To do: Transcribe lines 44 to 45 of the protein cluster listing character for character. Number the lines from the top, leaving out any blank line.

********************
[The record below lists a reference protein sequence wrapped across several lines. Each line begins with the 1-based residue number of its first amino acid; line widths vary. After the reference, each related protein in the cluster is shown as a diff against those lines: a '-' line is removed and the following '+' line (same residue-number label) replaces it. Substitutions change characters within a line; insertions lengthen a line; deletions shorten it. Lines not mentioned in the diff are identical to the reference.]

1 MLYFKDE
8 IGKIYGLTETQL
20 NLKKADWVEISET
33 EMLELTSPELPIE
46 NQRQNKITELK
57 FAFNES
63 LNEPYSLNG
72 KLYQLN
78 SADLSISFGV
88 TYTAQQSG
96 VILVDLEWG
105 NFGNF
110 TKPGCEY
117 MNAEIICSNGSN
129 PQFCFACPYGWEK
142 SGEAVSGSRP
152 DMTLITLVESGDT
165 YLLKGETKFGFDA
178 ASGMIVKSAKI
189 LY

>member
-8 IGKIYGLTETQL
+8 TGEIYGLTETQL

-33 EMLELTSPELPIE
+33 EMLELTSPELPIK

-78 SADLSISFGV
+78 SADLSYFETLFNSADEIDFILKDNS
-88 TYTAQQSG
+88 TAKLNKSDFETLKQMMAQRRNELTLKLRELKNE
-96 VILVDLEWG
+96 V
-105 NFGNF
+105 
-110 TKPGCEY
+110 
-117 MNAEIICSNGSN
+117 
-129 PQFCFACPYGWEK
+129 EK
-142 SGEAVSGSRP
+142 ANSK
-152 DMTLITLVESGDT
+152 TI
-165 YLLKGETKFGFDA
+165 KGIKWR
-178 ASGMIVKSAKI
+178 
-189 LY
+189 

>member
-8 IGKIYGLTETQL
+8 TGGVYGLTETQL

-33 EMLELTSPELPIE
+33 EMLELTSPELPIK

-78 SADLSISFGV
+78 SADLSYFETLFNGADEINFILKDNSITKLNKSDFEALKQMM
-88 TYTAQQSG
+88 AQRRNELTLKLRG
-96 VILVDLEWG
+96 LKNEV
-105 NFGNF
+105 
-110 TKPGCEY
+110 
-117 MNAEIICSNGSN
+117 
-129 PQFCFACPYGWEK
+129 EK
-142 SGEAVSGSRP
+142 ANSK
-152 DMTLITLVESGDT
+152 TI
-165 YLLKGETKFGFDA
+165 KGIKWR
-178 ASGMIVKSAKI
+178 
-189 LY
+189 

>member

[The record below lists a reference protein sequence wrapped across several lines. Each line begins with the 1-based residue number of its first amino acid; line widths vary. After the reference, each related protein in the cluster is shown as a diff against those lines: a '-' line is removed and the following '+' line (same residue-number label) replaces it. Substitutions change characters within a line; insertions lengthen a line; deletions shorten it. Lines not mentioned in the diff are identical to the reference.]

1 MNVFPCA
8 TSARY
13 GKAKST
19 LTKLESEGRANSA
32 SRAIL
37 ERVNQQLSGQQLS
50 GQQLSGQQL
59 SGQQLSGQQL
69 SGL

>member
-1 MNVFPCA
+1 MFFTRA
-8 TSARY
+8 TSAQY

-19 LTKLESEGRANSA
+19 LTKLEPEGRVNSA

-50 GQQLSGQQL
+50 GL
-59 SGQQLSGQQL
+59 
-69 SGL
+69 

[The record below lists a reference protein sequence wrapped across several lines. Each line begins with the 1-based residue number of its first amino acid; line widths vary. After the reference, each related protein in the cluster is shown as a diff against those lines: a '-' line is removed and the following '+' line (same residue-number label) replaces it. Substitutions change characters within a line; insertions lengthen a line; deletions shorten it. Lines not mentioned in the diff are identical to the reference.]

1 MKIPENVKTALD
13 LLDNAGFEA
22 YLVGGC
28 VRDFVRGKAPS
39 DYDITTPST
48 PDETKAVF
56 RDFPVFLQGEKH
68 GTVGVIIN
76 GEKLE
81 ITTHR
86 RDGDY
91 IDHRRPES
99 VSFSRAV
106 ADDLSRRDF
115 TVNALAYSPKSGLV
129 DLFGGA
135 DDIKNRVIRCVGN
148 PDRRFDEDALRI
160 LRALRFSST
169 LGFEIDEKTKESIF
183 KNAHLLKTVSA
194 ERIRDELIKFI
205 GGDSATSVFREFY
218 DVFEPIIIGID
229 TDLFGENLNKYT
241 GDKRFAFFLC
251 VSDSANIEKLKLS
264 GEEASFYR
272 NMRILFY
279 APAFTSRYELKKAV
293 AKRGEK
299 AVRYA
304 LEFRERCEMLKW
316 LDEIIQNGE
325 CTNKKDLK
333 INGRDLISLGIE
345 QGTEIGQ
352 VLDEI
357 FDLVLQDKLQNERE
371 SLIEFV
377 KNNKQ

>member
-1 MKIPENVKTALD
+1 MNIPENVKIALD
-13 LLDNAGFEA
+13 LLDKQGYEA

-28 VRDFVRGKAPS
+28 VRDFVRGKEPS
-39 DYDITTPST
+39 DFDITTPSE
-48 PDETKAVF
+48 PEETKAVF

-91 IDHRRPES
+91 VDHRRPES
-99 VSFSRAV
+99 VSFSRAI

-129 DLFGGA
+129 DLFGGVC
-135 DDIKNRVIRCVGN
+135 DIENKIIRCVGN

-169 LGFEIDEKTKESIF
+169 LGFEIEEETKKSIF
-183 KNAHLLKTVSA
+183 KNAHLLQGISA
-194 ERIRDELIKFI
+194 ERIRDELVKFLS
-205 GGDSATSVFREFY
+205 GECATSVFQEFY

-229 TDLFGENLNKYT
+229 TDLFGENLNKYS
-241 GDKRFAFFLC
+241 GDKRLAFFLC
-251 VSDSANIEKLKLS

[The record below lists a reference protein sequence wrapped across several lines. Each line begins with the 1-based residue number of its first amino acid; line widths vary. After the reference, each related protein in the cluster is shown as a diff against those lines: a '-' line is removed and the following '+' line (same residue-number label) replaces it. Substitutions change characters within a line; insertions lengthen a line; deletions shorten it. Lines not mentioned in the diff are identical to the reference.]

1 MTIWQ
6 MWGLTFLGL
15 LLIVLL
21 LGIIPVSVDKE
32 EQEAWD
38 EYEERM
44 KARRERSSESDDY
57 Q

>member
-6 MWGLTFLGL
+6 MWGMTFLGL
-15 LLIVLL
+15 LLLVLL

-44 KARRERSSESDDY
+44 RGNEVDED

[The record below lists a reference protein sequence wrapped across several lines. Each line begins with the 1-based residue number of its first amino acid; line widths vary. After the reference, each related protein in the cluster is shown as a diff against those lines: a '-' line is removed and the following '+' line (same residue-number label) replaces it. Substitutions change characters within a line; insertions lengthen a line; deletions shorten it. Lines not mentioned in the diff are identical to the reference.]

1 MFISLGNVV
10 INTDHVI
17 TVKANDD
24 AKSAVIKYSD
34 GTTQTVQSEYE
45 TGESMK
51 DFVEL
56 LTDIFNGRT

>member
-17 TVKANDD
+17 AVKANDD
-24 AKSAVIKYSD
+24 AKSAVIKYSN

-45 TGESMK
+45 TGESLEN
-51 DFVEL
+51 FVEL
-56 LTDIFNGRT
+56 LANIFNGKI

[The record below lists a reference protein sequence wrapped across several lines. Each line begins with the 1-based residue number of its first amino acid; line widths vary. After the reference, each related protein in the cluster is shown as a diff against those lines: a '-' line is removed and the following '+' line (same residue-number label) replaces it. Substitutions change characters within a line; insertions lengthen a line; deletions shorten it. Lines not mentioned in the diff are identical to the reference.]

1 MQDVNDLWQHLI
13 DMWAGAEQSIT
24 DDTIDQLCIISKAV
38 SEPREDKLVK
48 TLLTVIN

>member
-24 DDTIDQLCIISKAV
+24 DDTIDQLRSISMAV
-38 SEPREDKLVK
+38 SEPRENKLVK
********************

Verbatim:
+152 TI
-165 YLLKGETKFGFDA